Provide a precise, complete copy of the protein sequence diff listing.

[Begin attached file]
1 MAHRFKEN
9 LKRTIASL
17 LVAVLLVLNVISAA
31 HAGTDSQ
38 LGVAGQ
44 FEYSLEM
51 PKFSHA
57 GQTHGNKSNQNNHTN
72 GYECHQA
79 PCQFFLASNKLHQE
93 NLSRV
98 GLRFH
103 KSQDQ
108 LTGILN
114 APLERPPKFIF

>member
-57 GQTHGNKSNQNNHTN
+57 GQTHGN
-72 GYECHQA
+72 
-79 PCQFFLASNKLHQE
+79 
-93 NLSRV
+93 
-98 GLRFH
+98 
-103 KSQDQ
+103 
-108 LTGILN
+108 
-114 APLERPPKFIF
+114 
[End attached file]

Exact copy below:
1 MAHRFKEN
9 LKRTIASL
17 LVAVLLVLNVISAA
31 HAGTDSQ
38 LGVAGQ
44 FEYSLEM
51 PKFSHA
57 GQTHGNKSNQNNHTN
72 GYECHQA
79 PCQFFLASNKLHQE
93 NLSRV
98 GLRFH
103 KSQDQ
108 LTGILN
114 APLERPPKFIF

>member
-57 GQTHGNKSNQNNHTN
+57 GQTHGN
-72 GYECHQA
+72 
-79 PCQFFLASNKLHQE
+79 
-93 NLSRV
+93 
-98 GLRFH
+98 
-103 KSQDQ
+103 
-108 LTGILN
+108 
-114 APLERPPKFIF
+114 